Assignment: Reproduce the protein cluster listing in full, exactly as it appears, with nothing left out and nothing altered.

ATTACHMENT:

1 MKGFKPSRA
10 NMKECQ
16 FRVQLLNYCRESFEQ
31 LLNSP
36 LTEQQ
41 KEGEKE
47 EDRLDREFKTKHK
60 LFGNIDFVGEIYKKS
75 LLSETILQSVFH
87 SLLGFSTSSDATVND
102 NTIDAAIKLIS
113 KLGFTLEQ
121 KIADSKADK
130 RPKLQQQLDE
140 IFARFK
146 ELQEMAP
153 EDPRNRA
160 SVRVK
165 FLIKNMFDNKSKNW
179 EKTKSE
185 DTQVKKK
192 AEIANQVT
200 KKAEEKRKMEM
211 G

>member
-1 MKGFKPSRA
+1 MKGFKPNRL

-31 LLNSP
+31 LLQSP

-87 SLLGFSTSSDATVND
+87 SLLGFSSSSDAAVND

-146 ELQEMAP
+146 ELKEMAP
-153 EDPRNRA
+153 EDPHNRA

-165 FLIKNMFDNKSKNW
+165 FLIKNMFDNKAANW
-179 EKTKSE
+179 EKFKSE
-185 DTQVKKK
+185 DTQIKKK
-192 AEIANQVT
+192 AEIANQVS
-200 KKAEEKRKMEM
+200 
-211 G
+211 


1 MKGFKPSRA
10 NMKECQ
16 FRVQLLNYCRESFEQ
31 LLNSP
36 LTEQQ
41 KEGEKE
47 EDRLDREFKTKHK
60 LFGNIDFVGEIYKKS
75 LLSETILQSVFH
87 SLLGFSTSSDATVND
102 NTIDAAIKLIS
113 KLGFTLEQ
121 KIADSKADK
130 RPKLQQQLDE
140 IFARFK
146 ELQEMAP
153 EDPRNRA
160 SVRVK
165 FLIKNMFDNKSKNW
179 EKTKSE
185 DTQVKKK
192 AEIANQVT
200 KKAEEKRKMEM
211 G

>member
-1 MKGFKPSRA
+1 MKGFKPNRL

-31 LLNSP
+31 LLQSP

-87 SLLGFSTSSDATVND
+87 SLLGFSSSSDAAVND

-146 ELQEMAP
+146 ELKEMAP
-153 EDPRNRA
+153 EDPHNRA

-165 FLIKNMFDNKSKNW
+165 FLIKNMFDNKAANW
-179 EKTKSE
+179 EKFKSE
-185 DTQVKKK
+185 DTQIKKK
-192 AEIANQVT
+192 AEIANQVS
-200 KKAEEKRKMEM
+200 
-211 G
+211 